Country: Music’s great divide

James Wolfe, possibly Castleton's biggest country music fan, poses with his guitar. Photo by Matt Zitwer. 

When stepping through the halls of a Castleton University dorm, a lot of music can be heard. Pass suite 201 of Castleton Hall, and it’s the band Cream. Keep strolling and it’s mostly hip-hop coming out of 205.

But if you walk up the stairs and take a left to 306, it’s country.

Country music has developed into a genre that leaves people wondering if they should like it or not and for most it’s a very obvious answer.




The tone of a country song can change the mood of how a person feels. Mal Smith is a senior who loves that tone.

“It makes me feel good and is a reflection of my life. I think most people who like country, feel like I do,” Smith said.

Country music is now more popular than ever and more hated than ever.  

Senior Jadie Dow is a hater.

“It’s all the same and it’s not impressive at all. I like rock and roll with awesome guitar solos and drumming that actually takes talent,” Dow said.

The in between is hard to find because of the opinions people have on this subject.  The argument has caused a divide between music fans and even other country artists.

In 2013, Zac Brown referred to Luke Bryan’s number one song “That’s My Kind of Night” as, “the worst song I’ve ever heard,” according to Entertainment Weekly.  The comment led many other country artists to take sides. 

Jason Aldean posted on Instagram in response to Brown.

“To those people runnin their mouths, trust me when i tell u that nobody gives a shit what u think,” Aldean said.

Although Aldean’s response was harsh, Brown received support from artists like Allen Jackson, Kacey Musgraves, and Gary Allan.

 This argument has also created a small rift amongst friends. Dow said its tough hating country because so many people enjoy it – including her friends.

“I don’t like country and would prefer to listen to something else. Usually they don’t listen to me,” Dow said.

Country music has always tried to break through into pop and in 1989 it did enough to make it stay.  Artists like Ronnie Milsap and Kenny Rogers started to use more contemporary methods.  This allowed what we know as modern country to become as popular as it is according to an article from

In an interview with the Baltimore Sun, Alan Jackson expressed his thoughts about the evolution of country.

“It’s always been that constant pop-country battle. I don’t think it’s ever going to change,” Jackson said.

He also said, however, that country music may be losing its roots.


Recent Castleton graduate Tanner Dana said that country music — both new and old, makes sense to him.

“It’s relatable for me. Growing up with a family that listens to country and being from a rural area is what makes me a fan, but I do think that older country is more real and better than newer country,” Dana said.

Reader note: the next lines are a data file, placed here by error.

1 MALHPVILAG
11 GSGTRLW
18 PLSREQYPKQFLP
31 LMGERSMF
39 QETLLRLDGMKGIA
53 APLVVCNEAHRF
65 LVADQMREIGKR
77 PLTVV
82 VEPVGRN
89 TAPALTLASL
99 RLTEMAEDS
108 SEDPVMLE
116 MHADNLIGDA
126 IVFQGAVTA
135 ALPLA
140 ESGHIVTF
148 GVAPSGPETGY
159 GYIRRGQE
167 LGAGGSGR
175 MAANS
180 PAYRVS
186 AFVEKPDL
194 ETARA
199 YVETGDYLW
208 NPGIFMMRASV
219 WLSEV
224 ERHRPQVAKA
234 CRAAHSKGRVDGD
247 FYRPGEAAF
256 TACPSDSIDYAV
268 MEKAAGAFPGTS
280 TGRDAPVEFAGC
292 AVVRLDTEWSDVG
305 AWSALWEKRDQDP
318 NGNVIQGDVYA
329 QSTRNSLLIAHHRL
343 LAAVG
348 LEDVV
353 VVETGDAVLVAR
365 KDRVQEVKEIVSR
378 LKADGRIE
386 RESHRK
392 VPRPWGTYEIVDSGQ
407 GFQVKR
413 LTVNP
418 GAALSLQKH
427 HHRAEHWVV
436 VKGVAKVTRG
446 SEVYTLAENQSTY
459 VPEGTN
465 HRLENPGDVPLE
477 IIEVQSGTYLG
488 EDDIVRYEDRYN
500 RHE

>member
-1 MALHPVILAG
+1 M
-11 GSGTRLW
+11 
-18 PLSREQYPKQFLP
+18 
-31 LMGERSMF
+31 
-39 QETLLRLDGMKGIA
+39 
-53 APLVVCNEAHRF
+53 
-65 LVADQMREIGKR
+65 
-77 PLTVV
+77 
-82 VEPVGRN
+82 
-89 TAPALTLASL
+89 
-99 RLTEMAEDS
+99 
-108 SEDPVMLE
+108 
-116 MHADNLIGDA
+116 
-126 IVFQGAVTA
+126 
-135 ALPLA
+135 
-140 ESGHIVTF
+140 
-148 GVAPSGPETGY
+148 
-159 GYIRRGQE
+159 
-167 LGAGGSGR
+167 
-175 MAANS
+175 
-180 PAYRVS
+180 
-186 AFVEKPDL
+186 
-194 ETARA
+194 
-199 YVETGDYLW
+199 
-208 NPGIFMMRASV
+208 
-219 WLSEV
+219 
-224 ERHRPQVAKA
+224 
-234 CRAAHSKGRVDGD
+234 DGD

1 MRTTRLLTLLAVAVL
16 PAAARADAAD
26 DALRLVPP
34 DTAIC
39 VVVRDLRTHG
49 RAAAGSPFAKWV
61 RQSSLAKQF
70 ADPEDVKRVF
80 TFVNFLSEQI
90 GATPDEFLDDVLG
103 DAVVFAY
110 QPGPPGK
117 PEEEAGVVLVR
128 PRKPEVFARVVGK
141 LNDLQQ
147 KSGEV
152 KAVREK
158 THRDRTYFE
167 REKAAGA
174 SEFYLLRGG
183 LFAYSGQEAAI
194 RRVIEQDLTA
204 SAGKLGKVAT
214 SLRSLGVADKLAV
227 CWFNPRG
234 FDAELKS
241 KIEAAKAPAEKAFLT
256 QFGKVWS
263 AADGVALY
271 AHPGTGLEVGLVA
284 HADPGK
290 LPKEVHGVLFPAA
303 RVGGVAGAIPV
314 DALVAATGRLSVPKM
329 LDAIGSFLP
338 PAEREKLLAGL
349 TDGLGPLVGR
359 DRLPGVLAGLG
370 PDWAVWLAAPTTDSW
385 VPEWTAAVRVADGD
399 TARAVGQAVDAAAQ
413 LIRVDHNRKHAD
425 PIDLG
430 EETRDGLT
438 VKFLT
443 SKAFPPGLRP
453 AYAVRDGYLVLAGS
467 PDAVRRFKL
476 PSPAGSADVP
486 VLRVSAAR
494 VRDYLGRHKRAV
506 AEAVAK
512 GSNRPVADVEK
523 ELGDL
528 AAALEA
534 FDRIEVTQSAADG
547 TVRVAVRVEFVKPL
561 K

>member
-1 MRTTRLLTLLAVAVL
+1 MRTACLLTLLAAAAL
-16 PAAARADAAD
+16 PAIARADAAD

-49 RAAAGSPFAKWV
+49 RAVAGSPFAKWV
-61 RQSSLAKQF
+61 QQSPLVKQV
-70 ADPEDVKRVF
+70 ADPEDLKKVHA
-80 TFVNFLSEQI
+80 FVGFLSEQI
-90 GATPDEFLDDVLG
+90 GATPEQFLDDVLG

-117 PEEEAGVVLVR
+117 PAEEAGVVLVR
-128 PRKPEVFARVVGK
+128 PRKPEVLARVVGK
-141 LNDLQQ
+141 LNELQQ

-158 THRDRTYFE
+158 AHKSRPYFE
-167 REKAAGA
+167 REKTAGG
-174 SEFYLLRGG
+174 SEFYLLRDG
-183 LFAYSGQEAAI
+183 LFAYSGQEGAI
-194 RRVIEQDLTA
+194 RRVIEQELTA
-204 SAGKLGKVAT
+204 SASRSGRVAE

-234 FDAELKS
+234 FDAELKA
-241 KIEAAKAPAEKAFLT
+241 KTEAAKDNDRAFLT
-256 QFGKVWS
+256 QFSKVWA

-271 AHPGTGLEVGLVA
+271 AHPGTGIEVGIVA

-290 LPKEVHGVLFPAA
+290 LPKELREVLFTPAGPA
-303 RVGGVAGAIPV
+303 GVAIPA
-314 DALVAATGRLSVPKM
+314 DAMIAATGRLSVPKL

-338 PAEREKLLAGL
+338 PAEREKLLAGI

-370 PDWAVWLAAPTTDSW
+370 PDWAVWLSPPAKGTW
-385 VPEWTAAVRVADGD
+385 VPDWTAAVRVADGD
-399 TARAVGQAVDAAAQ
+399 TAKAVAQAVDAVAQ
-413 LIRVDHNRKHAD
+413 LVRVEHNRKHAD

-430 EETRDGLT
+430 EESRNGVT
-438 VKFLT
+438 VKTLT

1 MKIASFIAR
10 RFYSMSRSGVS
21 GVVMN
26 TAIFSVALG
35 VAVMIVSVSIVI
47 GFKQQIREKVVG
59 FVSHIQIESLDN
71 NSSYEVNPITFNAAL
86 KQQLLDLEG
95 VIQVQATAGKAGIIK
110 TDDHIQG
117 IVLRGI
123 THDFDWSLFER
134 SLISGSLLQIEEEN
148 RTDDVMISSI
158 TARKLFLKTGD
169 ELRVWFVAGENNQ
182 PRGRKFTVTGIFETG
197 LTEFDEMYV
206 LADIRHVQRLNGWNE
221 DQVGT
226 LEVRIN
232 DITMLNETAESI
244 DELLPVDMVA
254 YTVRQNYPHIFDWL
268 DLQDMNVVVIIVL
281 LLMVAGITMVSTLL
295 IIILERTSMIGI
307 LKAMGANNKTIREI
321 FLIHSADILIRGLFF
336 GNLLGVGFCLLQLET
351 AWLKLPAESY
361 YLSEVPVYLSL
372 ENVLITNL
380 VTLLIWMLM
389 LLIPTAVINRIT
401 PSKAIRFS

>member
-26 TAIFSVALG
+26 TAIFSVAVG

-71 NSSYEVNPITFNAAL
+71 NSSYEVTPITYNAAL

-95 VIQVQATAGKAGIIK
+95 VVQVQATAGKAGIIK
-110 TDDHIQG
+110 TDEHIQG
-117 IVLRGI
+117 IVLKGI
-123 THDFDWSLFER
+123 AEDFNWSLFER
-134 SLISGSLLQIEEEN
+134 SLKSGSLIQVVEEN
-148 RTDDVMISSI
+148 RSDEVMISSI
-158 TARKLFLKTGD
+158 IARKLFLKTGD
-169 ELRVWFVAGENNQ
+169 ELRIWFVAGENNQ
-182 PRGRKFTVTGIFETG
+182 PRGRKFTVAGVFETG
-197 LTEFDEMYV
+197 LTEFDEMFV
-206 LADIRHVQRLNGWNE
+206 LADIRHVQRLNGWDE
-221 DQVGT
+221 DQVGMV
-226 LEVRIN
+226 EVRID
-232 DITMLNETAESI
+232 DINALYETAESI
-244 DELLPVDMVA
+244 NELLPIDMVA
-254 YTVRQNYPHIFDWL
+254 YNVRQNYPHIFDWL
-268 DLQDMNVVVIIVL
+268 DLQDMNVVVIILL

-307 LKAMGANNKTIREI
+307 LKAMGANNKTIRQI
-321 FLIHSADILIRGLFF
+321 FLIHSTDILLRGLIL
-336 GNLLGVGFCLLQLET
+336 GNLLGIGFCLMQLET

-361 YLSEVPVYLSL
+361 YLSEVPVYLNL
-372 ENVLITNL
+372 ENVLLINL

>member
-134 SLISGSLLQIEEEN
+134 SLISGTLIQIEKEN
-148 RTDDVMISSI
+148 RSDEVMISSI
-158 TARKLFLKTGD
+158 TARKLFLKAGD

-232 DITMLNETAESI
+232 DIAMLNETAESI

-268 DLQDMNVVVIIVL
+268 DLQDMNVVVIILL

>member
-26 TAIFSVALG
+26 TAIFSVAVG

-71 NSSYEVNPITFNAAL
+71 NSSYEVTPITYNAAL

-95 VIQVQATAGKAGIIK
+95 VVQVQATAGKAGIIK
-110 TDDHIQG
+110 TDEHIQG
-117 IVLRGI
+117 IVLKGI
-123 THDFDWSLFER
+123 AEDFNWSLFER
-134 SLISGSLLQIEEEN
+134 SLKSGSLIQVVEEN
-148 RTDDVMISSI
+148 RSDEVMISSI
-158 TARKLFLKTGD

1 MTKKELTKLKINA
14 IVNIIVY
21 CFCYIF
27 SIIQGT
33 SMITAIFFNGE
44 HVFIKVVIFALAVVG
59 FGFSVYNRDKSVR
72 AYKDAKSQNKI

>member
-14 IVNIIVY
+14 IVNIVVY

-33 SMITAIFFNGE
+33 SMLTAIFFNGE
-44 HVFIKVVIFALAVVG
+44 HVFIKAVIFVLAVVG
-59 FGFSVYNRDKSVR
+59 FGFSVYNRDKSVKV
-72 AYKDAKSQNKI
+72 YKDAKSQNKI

Dana also feels that technology has had an effect on country music’s popularity.

“There wasn’t iTunes or YouTube back in the eighties and nineties and stuff like that plays into the popularity,” Dana said.

Dana may be right about the trend between the internet and the popularity of country music. According to, the estimated country albums sold in 1997 were at 652 million units. In 2007, number grew too an estimated 1.3 billion units, partially due to the access of MP3’s.

But because country is fighting to stay at the top of the charts, some artists have forgotten where it once came from.  Blake Shelton has been labeled as one of those artists.

In 2010, Shelton was quoted on GAC’s “Backstory: Blake Shelton” as saying, “Country music has to evolve in order to survive. Nobody wants to listen to their grandpa’s music. And I don’t care how many of these old farts around Nashville are going, ‘My God, that ain’t country!’ Well that’s because you don’t buy records anymore, jackass. The kids do, and they don’t want to buy the music you were buying.”

Country music legend Ray Price replied with distaste toward Shelton’s comments on Facebook. 

“It’s a shame that I have spent 63 years in this business trying to introduce music to a larger audience and to make it easier for the younger artists who are coming behind me. Every now and then some young artist will record a rock and roll type song, have a hit first time out with kids only. This is why you see stars come with a few hits only and then just fade away believing they are God’s answer to the world,” Price said.

Shelton would later go on Twitter to apologize to Price for his comments.

Smith, the student who loves country music, feels that these arguments don’t affect him and doesn’t allow them to feel “any ill intent,” toward non-country listeners.

Garret Clark, also a senior at Castleton, grew up on George Strait.

“It reminds me of when I was little growing up on a farm. Specifically the landscape, most country talks about farming and the scenery,” he said.

A former fan of Luke Bryan as well, Clark said doesn’t like his new stuff, but still listens to his old stuff.

Where country goes from here is a question many can’t answer, but Clark tried.

“I think country will keep progressing and stay a top genre in music,” he said.

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